A Fix Everyone Loves to Hate for the $4 Trillion Retirement Savings Gap
(Bloomberg Businessweek) -- Saving for retirement is hard enough, but another difficult challenge is making sure the money lasts. Invest your nest egg conservatively, and you might not be able to stretch the money out, especially if you live longer than you expect. Putting more in the stock market could keep the pile growing—but once you stop adding money, a streak of bad returns could decimate your stake and leave you little chance to recover.
For years many retirement experts have pointed to a potential solution: annuities. In its simplest form, buying an annuity involves taking part of your savings and handing it over to an insurance company. The insurer then pays out a guaranteed income for the rest of your life. In theory, putting at least part of retirement savings into an annuity can make sure you always have some income no matter what the markets do.
Even so, annuities gained a bad reputation in some circles. Many annuities are really investment products combined with insurance, with the option of creating a stream of annuity income as just one of their features. The commission-based sales model common in the insurance industry often meant that agents and financial advisers had incentives to push higher-cost annuities. Those products sometimes locked up the money for more than a decade before an investor could withdraw funds without paying a hefty penalty. And complex rules governing how that money was invested—explained in filings running 100 pages or more—left many scratching their heads in confusion.
The insurance industry says it’s gotten the message. It was prodded in part by Obama-era rules from the U.S. Department of Labor that took aim at conflicts of interest in investment advice. In 2016 and 2017, sales of annuities dropped as advisers faced uncertainty about the impact of the new regulations. Insurers rushed to create a flood of products redesigned to win back financial advisers and a skeptical public. Distributors began culling the number of annuities they offered, and insurers promoted products that paid advisers through fees rather than commissions, sidestepping some conflict of interest worries.
Pathway Financial Advisors, a fee-based firm with offices in Vermont and Georgia, steered clear of annuities for years. “Historically, insurance products have been sold and not bought,” says founder Scott Beaudin. Last year he added an annuity to a client’s portfolio for the first time, largely because the products have become “simpler.”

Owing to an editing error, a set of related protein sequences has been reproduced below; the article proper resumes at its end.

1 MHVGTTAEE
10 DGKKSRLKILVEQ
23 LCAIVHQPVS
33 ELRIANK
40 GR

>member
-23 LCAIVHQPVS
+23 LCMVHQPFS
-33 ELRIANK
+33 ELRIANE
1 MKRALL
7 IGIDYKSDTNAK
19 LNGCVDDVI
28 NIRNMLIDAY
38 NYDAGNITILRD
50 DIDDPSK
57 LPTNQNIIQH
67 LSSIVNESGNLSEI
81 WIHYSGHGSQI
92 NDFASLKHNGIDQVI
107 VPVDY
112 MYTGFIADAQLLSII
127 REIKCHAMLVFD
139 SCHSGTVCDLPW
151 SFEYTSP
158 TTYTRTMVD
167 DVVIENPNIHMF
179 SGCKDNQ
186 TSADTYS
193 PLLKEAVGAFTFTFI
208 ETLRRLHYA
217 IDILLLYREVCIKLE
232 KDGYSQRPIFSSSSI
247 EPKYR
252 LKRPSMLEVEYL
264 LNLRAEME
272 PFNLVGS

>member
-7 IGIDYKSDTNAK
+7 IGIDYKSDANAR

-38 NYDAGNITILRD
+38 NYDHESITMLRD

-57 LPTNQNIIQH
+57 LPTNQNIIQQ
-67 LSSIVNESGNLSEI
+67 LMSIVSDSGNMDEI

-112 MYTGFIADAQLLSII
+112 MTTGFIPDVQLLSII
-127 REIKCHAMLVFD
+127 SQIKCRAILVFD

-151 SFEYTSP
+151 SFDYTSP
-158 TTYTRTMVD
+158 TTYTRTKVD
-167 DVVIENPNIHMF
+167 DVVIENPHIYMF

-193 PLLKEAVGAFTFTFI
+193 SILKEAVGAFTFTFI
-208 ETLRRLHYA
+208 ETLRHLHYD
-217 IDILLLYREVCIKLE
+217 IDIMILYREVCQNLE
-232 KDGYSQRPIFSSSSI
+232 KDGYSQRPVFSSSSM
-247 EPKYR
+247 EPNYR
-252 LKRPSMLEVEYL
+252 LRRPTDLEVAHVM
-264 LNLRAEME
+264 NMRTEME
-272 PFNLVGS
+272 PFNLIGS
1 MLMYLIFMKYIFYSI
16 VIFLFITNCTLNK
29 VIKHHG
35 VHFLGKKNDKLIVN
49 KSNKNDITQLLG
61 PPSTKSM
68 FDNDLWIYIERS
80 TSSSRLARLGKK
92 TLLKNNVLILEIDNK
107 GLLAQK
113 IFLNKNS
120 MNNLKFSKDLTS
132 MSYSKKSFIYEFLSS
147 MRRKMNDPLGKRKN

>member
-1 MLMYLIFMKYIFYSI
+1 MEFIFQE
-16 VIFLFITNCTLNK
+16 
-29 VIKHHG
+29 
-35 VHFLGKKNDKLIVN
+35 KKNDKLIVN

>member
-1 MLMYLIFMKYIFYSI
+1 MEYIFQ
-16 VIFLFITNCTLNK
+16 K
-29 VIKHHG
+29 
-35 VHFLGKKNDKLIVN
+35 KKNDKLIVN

But the Labor Department’s conflict of interest rules are in trouble. In March a U.S. appeals court struck them down, saying they were outside the department’s authority and “unreasonable”; the Trump administration hasn’t appealed. And some think the improvements aren’t enough to make annuities more appealing. “From my perspective, there haven’t been any real dramatic changes in product design,” says Ken Nuss, chief executive officer of AnnuityAdvantage, an online marketplace. Andrew Komarow, co-founder of Talcott Financial Group in Farmington, Conn., isn’t convinced either. He says the main difference between the latest products and those insurers sold before is that the new ones are being aggressively marketed to fee-based advisers.
The issue of retirement savings has become more pressing as a swell of baby boomers ages out of the workforce. According to a report from the World Economic Forum, using data from the Employee Benefit Research Institute, total individual retirement savings in the U.S. are more than $4 trillion short of what’s needed. Boomers are living longer than previous generations, and many worry they’ll run out of money, according to Ted Goldman, senior pension fellow at the American Academy of Actuaries. “They start hoarding, and they’re afraid to spend anything,” he says.
“Annuities and protection products actually have an opportunity to solve that,” says Jamie Price, CEO of the Advisor Group, a network of independent advisers. “The problem is some of them have high costs, and I think that they need to rethink how they build their products and services.”
Investors eventually may be able to buy annuities without going through advisers or agents. Employer-based 401(k) retirement plans could become the gateway to insurance against outliving one’s savings. Under the Obama administration, regulators made it easier for plans to make simple annuities an option. They also changed some regulations to encourage what are known as longevity annuities, which don’t start payments until you’re about 80 years old. The idea is to provide protection when you’re most vulnerable, while letting your own savings handle the early years of retirement. Because the coverage starts later, longevity annuities can offer more generous payments for a smaller amount of money. Some research has found that putting as little as 10 percent of a 401(k) balance at retirement into a longevity annuity could significantly supplement Social Security and support an elderly person’s income.
But there’s still an obstacle to annuities in 401(k)s. Many employers worry they’ll get sued if the insurer they chose to offer an annuity gets in trouble 30 years down the line. A bipartisan bill winding its way through Congress seeks to give employers some legal protection. Whatever the outcome of the regulatory battles around annuities, Price has one piece of advice for the industry. “Stop building the next whiz-bang product,” he says. Insurers should aim to “think about finding better outcomes for clients.”
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